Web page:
Okay, I'd like a little clarification here. First let me say that this is NOT an attack on anyone; I am looking to understand other peoples' thought processes around the issue of the turkey...
Jane and I have read a number of things recently in which people proclaim that they will not sit down at a table on which a turkey will take center stage. As vegans, the pride of place at our table will be shared by a Tofurky and a Celebration Roast. However, if we were heading to a non-vegan household, we wouldn't have a problem with a turkey at the table, we'd just make sure to bring something we could eat, and enough to share with anyone curious enough to try an alternative. (If you haven't tried it already, you might be surprized at how effective this tactic can be.)
Now before you start criticizing me, let me explain my thinking... If 5% of the U.S. population (and I'm being generous here) is vegetarian, then 95% of the population eats meat. Even if they are "wrong" in eating turkey, it is pretty much the norm. To expect people to stop practicing "normal" behaviors because you want them to (or even because these practices are wrong) is a bit unrealistic. I'm not saying advocacy doesn't have it's place. I'm simply stating that people who are engaging in behavior that is deemed normal are not necessarily going to be aware that their behavior could/should be modified.
But here is where Jane and I become confused. What's so special about the turkey? Would you make the same distinction for a pot roast? Or a rack of lamb? Or a pork chop? Or a hamburger? Or a whole fish? Okay, you don't "see" the dead animal in a hamburger, but you do in a rack of lamb... or a roasted chicken...or the whole fish (they often come entirely intact... face included).
Yes, 45 million turkeys are killed and sold for Thanksgiving here in the US (according to the USDA). That accounts for 1/6 of all the turkeys sold in the US. However, those turkeys represent multiple meals, for multiple people, so it's not as bad as it sounds. But how many heads of cattle are slaughtered for consumption annually? How many pigs? How many chickens? Is a turkey more important than any other animal?
I guess I don't understand why the Thanksgiving turkey is where the line is often drawn. Yes, turkeys are intelligent and have personalities. But pigs exhibit the intelligence equivalent to a 3 year old human. (Wow!) And pigs raised for foodstock don't live pleasant lives either; and they certainly don't have humane deaths!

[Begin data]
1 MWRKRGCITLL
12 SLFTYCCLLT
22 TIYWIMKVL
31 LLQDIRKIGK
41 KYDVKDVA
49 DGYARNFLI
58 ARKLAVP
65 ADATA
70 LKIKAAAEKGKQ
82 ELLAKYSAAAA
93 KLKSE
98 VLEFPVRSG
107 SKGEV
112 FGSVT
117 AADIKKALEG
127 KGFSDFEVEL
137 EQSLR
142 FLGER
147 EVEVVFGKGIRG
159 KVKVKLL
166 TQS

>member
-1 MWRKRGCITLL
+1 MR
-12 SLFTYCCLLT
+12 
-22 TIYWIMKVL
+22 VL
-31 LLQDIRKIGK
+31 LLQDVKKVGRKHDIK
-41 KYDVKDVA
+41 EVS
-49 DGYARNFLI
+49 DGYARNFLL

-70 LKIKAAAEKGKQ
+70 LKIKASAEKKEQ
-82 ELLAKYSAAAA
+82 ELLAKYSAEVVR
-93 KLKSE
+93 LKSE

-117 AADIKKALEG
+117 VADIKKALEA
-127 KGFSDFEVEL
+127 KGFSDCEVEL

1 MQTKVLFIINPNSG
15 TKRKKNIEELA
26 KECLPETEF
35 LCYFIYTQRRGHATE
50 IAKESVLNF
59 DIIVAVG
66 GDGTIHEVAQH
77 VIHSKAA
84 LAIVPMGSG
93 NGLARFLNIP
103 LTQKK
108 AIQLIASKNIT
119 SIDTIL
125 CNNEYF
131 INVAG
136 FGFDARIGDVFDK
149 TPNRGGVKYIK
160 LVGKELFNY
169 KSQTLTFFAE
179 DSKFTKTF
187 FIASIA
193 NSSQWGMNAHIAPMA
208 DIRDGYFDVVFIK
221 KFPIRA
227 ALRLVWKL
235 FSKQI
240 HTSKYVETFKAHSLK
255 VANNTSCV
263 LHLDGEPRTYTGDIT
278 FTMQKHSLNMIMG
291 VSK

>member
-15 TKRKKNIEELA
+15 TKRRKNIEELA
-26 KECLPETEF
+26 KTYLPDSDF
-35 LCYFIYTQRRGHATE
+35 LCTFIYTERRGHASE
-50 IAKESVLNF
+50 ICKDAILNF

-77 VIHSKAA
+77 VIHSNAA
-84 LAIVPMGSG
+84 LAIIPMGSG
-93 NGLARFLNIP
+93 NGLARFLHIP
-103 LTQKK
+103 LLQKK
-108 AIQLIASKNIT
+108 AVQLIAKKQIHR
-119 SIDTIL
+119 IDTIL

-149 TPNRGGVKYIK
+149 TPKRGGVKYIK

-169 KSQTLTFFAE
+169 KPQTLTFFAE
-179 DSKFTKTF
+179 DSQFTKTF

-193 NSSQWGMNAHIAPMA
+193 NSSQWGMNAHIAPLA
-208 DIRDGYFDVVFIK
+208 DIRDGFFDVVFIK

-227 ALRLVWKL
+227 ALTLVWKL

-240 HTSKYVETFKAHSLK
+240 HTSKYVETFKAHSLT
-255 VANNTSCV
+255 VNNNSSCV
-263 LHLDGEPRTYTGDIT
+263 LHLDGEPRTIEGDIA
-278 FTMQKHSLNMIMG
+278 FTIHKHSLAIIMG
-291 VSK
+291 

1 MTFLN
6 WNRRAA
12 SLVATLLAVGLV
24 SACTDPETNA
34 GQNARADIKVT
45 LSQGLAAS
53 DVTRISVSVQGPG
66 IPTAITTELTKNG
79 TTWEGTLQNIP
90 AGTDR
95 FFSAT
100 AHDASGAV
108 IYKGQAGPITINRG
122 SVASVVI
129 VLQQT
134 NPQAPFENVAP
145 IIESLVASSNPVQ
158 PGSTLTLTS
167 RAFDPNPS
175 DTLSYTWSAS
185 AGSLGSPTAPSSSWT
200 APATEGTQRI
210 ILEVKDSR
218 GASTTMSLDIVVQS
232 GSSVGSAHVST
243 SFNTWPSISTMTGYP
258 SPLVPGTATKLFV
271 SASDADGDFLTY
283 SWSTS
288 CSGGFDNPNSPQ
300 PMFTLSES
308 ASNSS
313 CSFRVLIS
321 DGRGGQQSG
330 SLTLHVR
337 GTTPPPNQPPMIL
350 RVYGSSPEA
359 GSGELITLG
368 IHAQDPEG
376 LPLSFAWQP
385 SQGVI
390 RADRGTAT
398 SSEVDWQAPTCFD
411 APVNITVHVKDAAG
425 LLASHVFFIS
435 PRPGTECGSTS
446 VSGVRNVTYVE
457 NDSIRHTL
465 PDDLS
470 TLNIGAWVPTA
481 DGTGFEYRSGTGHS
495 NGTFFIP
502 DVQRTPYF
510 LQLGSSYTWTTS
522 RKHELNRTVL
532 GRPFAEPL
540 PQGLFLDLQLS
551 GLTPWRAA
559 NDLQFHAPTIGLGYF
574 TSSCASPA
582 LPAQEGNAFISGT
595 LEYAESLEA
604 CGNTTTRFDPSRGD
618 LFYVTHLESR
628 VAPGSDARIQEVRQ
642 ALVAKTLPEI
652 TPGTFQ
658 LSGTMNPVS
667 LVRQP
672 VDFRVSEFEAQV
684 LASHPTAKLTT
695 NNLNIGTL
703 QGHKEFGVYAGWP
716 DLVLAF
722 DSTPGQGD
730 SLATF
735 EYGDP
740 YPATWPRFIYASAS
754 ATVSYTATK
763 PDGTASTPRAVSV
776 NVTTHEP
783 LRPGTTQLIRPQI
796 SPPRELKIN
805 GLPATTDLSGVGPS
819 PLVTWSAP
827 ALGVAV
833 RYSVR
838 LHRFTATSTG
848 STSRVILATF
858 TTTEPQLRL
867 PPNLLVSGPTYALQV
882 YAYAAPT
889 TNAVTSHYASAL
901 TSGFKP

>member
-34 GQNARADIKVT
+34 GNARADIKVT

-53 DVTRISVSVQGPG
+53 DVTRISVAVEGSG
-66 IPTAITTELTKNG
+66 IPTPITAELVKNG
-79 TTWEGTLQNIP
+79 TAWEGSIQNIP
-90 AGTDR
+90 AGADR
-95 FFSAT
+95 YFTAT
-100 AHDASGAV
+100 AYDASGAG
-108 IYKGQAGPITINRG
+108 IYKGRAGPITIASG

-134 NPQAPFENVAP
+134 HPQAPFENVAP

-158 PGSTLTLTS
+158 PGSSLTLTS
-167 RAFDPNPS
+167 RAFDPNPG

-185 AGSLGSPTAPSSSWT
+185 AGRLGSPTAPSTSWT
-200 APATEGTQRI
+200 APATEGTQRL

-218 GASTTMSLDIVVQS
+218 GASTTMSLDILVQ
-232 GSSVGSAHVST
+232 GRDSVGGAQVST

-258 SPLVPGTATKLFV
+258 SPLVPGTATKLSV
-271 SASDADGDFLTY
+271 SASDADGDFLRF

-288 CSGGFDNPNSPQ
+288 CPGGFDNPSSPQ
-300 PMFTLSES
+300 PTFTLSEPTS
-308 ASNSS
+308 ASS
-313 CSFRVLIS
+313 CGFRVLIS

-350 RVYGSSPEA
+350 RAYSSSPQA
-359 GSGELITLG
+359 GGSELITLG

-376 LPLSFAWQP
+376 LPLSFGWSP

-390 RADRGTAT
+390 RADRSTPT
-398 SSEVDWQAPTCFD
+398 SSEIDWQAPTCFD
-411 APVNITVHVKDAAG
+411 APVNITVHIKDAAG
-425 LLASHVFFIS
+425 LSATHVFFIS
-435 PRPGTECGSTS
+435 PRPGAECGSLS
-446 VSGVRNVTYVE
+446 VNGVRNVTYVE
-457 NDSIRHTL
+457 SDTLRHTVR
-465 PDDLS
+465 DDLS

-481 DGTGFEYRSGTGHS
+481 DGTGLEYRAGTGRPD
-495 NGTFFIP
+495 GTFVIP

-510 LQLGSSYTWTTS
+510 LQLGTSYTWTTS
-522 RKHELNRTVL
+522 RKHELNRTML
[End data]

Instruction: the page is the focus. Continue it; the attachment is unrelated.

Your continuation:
So my questions are these:
- If you can't sit at a table with a Thanksgiving turkey, can you eat at any non-vegan restaurant? Because animal product is being prepared there, and consumed in proximity to your seat as well?
- If you can't stand the sight of the turkey carcass at your table, what about that rack of lamb? Or any other animal-based meal presented with pride?
- If you can't stand the sight of the turkey carcass at your table, how do you handle the grocery store with lots of animal parts lined up, some of them readily identifiable as animals?
- If you can't stand the sight of the turkey carcass, what do you do at the sight of a lobster tank?
(Remember, I'm not attacking anyone... I'm pointing out what I see as inconsistencies and looking for clarification.)
So if I don't understand this reasoning, and I'm a vegan too... is it not reasonable to expect that your non-vegan loved ones will also miss the point? And, if that's the case, perhaps a bit of tolerance will go further in helping to promote the cause than a flat out refusal to be even the slightest bit tolerant, which is my point in writing this post... Tolerance will probably get you more opportunities for dialogue. And with dialogue can come change.
Regardless of how you are planning on spending your day... We wish you all a Happy Thanksgiving! Or simply, a happy Thursday. (We'll be back with a post-meal post on Friday.)